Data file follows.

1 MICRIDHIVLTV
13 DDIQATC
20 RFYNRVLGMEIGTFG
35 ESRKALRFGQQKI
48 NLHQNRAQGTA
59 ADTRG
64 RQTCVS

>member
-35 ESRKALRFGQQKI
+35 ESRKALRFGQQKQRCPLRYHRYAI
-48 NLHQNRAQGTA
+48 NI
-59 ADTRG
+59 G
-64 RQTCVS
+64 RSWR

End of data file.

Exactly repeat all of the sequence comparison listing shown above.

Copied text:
1 MICRIDHIVLTV
13 DDIQATC
20 RFYNRVLGMEIGTFG
35 ESRKALRFGQQKI
48 NLHQNRAQGTA
59 ADTRG
64 RQTCVS

>member
-35 ESRKALRFGQQKI
+35 ESRKALRFGQQKQRCPLRYHRYAI
-48 NLHQNRAQGTA
+48 NI
-59 ADTRG
+59 G
-64 RQTCVS
+64 RSWR